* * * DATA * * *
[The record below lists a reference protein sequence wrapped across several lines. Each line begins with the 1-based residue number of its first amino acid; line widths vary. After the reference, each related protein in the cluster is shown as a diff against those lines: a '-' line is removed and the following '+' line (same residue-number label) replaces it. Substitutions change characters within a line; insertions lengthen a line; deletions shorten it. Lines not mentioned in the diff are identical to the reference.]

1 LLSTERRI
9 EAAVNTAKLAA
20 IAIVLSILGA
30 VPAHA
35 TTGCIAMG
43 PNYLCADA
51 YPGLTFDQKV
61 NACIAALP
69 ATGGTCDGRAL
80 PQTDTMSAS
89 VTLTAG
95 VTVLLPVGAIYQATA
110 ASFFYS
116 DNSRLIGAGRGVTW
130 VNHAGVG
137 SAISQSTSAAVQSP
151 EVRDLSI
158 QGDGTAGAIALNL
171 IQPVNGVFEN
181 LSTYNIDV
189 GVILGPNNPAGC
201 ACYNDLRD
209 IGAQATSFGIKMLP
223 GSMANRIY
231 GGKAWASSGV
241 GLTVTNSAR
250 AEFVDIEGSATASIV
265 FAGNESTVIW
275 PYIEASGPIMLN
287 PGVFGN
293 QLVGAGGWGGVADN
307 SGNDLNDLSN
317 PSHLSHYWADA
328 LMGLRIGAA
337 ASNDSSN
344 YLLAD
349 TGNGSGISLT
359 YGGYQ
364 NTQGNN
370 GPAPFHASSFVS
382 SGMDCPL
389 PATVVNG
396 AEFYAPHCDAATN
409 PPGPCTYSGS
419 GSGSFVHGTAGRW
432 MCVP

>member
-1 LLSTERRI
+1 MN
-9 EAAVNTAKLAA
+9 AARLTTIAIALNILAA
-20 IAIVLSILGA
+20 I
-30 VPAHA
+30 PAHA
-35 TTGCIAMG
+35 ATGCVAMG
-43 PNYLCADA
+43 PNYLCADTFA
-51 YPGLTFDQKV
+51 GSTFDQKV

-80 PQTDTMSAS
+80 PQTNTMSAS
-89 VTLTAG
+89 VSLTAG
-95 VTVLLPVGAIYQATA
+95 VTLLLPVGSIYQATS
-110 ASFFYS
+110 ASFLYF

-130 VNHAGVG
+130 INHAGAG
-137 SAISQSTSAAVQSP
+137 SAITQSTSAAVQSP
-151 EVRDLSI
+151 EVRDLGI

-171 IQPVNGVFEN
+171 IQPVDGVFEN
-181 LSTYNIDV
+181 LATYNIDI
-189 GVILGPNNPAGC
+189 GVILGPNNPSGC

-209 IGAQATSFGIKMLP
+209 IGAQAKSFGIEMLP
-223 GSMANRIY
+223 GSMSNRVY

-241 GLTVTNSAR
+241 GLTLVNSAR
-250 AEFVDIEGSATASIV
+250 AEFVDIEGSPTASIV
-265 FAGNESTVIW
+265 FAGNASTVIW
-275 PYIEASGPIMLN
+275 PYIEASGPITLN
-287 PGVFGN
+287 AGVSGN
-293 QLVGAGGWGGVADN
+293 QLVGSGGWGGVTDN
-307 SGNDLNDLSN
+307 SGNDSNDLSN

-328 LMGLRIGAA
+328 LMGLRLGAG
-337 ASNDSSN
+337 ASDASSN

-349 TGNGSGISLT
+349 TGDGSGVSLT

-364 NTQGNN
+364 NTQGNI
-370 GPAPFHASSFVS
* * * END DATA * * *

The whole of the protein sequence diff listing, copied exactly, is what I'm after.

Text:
[The record below lists a reference protein sequence wrapped across several lines. Each line begins with the 1-based residue number of its first amino acid; line widths vary. After the reference, each related protein in the cluster is shown as a diff against those lines: a '-' line is removed and the following '+' line (same residue-number label) replaces it. Substitutions change characters within a line; insertions lengthen a line; deletions shorten it. Lines not mentioned in the diff are identical to the reference.]

1 LLSTERRI
9 EAAVNTAKLAA
20 IAIVLSILGA
30 VPAHA
35 TTGCIAMG
43 PNYLCADA
51 YPGLTFDQKV
61 NACIAALP
69 ATGGTCDGRAL
80 PQTDTMSAS
89 VTLTAG
95 VTVLLPVGAIYQATA
110 ASFFYS
116 DNSRLIGAGRGVTW
130 VNHAGVG
137 SAISQSTSAAVQSP
151 EVRDLSI
158 QGDGTAGAIALNL
171 IQPVNGVFEN
181 LSTYNIDV
189 GVILGPNNPAGC
201 ACYNDLRD
209 IGAQATSFGIKMLP
223 GSMANRIY
231 GGKAWASSGV
241 GLTVTNSAR
250 AEFVDIEGSATASIV
265 FAGNESTVIW
275 PYIEASGPIMLN
287 PGVFGN
293 QLVGAGGWGGVADN
307 SGNDLNDLSN
317 PSHLSHYWADA
328 LMGLRIGAA
337 ASNDSSN
344 YLLAD
349 TGNGSGISLT
359 YGGYQ
364 NTQGNN
370 GPAPFHASSFVS
382 SGMDCPL
389 PATVVNG
396 AEFYAPHCDAATN
409 PPGPCTYSGS
419 GSGSFVHGTAGRW
432 MCVP

>member
-1 LLSTERRI
+1 MN
-9 EAAVNTAKLAA
+9 AARLTTIAIALNILAA
-20 IAIVLSILGA
+20 I
-30 VPAHA
+30 PAHA
-35 TTGCIAMG
+35 ATGCVAMG
-43 PNYLCADA
+43 PNYLCADTFA
-51 YPGLTFDQKV
+51 GSTFDQKV

-80 PQTDTMSAS
+80 PQTNTMSAS
-89 VTLTAG
+89 VSLTAG
-95 VTVLLPVGAIYQATA
+95 VTLLLPVGSIYQATS
-110 ASFFYS
+110 ASFLYF

-130 VNHAGVG
+130 INHAGAG
-137 SAISQSTSAAVQSP
+137 SAITQSTSAAVQSP
-151 EVRDLSI
+151 EVRDLGI

-171 IQPVNGVFEN
+171 IQPVDGVFEN
-181 LSTYNIDV
+181 LATYNIDI
-189 GVILGPNNPAGC
+189 GVILGPNNPSGC

-209 IGAQATSFGIKMLP
+209 IGAQAKSFGIEMLP
-223 GSMANRIY
+223 GSMSNRVY

-241 GLTVTNSAR
+241 GLTLVNSAR
-250 AEFVDIEGSATASIV
+250 AEFVDIEGSPTASIV
-265 FAGNESTVIW
+265 FAGNASTVIW
-275 PYIEASGPIMLN
+275 PYIEASGPITLN
-287 PGVFGN
+287 AGVSGN
-293 QLVGAGGWGGVADN
+293 QLVGSGGWGGVTDN
-307 SGNDLNDLSN
+307 SGNDSNDLSN

-328 LMGLRIGAA
+328 LMGLRLGAG
-337 ASNDSSN
+337 ASDASSN

-349 TGNGSGISLT
+349 TGDGSGVSLT

-364 NTQGNN
+364 NTQGNI
-370 GPAPFHASSFVS